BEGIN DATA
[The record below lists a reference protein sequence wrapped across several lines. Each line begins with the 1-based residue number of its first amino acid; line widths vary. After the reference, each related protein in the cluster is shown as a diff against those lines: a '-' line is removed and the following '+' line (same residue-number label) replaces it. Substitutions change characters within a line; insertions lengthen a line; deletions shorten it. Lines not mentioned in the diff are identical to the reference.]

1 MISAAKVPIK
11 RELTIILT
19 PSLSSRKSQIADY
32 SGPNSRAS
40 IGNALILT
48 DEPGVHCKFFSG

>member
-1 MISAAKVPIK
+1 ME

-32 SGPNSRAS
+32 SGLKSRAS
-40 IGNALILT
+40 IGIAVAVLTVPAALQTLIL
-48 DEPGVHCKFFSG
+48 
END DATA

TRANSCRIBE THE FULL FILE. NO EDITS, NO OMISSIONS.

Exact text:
[The record below lists a reference protein sequence wrapped across several lines. Each line begins with the 1-based residue number of its first amino acid; line widths vary. After the reference, each related protein in the cluster is shown as a diff against those lines: a '-' line is removed and the following '+' line (same residue-number label) replaces it. Substitutions change characters within a line; insertions lengthen a line; deletions shorten it. Lines not mentioned in the diff are identical to the reference.]

1 MISAAKVPIK
11 RELTIILT
19 PSLSSRKSQIADY
32 SGPNSRAS
40 IGNALILT
48 DEPGVHCKFFSG

>member
-1 MISAAKVPIK
+1 ME

-32 SGPNSRAS
+32 SGLKSRAS
-40 IGNALILT
+40 IGIAVAVLTVPAALQTLIL
-48 DEPGVHCKFFSG
+48 